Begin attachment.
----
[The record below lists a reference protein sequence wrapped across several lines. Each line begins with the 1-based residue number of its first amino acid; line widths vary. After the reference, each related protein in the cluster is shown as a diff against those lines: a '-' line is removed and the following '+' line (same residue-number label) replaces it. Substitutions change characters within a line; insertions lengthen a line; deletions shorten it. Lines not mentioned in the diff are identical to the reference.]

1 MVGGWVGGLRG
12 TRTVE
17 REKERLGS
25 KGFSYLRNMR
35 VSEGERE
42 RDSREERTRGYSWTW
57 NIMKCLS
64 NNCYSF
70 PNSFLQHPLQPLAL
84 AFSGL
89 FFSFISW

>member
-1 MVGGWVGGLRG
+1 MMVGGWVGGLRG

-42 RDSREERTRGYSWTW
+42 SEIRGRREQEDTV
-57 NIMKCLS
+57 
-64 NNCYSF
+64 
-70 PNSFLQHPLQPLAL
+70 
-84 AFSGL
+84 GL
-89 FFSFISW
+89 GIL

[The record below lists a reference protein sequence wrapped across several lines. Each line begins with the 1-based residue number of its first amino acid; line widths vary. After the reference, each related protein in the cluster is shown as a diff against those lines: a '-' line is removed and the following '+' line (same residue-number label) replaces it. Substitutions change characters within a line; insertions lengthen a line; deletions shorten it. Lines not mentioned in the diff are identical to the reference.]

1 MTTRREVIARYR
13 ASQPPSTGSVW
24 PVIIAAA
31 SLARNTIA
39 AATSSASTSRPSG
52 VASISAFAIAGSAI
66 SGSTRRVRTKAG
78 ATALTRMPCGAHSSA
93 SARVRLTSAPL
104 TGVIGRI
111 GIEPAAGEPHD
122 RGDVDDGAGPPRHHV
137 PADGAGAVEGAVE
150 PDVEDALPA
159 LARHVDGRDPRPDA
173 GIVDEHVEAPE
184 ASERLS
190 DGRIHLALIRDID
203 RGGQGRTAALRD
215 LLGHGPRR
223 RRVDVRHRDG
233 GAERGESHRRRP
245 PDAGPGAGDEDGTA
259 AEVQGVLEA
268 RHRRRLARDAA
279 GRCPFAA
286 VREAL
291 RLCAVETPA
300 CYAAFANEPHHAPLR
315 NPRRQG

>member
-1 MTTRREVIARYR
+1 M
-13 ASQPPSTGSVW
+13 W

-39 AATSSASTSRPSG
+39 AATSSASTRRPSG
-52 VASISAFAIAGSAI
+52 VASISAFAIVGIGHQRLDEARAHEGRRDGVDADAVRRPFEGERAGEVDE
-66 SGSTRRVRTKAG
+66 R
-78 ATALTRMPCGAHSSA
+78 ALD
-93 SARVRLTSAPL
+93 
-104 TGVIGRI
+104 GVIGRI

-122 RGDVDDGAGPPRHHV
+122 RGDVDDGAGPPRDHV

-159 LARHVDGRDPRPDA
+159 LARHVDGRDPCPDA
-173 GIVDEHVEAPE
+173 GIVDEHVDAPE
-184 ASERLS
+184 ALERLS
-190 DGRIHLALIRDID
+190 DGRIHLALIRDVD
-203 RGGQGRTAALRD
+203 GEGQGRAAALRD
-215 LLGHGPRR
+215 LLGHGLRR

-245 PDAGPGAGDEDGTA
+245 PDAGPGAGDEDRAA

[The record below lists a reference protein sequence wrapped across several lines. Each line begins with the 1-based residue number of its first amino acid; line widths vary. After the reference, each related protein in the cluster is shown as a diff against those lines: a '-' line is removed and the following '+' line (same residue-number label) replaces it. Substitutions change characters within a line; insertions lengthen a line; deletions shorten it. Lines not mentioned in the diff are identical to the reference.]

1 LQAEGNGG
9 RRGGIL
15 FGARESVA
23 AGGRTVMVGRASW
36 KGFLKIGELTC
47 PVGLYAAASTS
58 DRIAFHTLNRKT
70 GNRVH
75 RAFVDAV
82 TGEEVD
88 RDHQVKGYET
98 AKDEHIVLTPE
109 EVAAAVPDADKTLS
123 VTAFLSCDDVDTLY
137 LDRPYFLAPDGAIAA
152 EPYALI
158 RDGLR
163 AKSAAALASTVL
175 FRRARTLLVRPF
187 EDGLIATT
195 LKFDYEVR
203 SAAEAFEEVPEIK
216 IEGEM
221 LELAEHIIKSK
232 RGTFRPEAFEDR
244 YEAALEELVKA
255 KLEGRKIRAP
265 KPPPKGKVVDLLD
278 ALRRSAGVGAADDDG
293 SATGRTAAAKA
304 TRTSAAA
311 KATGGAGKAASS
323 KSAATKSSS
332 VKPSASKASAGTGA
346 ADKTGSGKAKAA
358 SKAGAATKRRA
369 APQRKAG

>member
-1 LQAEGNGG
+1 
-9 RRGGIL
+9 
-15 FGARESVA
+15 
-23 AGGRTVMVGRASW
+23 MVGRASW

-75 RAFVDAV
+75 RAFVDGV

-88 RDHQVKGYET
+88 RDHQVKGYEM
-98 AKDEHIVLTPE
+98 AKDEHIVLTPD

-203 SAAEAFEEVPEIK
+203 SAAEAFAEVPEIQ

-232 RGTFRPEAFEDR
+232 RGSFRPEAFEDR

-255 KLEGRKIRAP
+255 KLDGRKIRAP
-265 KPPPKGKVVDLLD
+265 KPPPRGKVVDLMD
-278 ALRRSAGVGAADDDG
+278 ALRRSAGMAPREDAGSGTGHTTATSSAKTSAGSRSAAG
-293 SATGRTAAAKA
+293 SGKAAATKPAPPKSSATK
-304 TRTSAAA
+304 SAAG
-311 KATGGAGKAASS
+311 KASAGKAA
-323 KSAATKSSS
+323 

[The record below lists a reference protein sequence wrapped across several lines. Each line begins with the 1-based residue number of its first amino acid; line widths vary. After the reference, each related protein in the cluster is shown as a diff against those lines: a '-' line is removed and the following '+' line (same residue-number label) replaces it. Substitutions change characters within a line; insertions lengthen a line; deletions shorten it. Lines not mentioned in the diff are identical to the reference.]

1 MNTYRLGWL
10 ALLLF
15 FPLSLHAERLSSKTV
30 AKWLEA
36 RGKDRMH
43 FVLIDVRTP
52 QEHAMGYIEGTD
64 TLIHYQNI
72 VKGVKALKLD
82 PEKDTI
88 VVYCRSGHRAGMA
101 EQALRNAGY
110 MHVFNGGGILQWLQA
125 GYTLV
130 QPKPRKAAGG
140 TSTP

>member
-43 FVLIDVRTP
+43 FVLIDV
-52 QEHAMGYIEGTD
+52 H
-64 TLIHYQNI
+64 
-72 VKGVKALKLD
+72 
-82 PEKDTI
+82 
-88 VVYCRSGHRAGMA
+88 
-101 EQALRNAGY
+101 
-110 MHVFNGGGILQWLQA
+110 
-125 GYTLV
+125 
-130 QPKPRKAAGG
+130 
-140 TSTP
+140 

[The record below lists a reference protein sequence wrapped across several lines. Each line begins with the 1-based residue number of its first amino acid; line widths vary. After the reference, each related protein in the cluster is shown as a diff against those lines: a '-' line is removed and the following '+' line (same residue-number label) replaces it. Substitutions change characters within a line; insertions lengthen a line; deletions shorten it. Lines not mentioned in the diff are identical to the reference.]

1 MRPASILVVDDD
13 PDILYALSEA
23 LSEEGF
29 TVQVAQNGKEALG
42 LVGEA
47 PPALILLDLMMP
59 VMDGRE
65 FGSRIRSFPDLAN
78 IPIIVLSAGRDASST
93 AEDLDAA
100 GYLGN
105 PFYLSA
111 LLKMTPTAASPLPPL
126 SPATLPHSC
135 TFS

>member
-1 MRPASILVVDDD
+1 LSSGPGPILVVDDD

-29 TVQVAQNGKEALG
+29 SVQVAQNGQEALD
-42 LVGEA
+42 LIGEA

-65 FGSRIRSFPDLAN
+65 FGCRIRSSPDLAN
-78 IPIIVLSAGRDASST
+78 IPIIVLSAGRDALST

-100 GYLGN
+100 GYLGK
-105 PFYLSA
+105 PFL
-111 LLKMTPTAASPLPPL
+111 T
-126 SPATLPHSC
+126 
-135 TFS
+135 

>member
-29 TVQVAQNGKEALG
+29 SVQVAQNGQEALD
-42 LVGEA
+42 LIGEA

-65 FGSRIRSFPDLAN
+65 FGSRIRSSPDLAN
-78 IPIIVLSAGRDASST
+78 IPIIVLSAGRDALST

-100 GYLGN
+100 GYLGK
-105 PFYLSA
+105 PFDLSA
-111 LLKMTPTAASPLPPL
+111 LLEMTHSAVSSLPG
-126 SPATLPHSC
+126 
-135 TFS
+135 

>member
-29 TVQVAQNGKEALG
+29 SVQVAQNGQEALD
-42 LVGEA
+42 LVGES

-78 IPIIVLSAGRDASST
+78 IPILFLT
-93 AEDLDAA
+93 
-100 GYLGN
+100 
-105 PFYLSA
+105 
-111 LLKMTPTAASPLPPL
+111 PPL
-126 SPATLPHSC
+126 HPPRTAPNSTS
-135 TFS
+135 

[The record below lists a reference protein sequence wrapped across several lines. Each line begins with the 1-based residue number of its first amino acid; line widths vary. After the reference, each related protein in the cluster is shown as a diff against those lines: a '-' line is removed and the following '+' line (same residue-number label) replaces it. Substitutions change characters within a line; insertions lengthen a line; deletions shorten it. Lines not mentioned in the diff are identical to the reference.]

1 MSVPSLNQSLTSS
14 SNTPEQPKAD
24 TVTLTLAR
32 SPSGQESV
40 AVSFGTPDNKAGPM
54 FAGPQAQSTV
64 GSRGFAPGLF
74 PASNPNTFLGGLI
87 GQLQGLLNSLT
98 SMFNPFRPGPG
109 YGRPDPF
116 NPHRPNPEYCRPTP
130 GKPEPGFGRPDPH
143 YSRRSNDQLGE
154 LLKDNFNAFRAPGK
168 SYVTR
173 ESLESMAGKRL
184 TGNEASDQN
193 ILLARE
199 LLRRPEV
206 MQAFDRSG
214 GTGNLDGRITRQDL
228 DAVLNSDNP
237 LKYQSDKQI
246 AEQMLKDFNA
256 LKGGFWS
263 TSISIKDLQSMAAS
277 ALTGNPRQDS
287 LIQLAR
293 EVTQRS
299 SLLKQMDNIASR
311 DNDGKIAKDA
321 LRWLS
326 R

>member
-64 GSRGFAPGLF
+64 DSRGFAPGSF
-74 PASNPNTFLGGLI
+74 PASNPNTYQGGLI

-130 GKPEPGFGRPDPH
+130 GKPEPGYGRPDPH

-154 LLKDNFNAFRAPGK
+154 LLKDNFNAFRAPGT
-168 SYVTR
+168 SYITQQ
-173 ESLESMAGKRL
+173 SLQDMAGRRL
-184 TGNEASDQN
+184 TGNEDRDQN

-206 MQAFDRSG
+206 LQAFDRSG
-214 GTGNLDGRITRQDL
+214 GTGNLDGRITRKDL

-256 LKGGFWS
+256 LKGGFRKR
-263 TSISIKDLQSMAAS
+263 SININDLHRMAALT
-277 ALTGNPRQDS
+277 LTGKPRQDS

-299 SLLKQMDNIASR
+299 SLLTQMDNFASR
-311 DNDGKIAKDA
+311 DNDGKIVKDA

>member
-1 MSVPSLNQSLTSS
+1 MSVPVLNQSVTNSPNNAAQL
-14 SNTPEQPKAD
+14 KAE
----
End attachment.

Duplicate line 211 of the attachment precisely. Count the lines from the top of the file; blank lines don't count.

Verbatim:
65 FGSRIRSFPDLAN